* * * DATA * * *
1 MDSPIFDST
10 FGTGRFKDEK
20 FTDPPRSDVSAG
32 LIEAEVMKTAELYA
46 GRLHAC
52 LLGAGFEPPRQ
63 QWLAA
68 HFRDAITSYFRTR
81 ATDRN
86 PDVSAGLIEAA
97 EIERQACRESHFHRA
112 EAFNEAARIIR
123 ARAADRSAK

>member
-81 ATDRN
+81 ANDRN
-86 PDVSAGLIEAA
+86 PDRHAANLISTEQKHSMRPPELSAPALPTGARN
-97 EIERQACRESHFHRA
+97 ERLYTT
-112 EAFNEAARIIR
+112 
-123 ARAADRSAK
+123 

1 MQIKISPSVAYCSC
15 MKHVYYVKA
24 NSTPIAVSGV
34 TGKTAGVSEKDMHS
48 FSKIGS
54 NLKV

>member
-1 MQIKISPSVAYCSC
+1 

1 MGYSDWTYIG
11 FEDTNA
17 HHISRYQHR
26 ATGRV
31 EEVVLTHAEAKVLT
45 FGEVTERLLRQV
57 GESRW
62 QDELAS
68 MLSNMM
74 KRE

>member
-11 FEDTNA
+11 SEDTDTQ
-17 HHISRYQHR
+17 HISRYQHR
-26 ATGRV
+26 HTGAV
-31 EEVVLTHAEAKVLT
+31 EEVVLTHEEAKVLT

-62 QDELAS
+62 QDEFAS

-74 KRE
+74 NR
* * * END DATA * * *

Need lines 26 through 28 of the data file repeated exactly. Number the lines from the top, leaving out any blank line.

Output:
15 MKHVYYVKA
24 NSTPIAVSGV
34 TGKTAGVSEKDMHS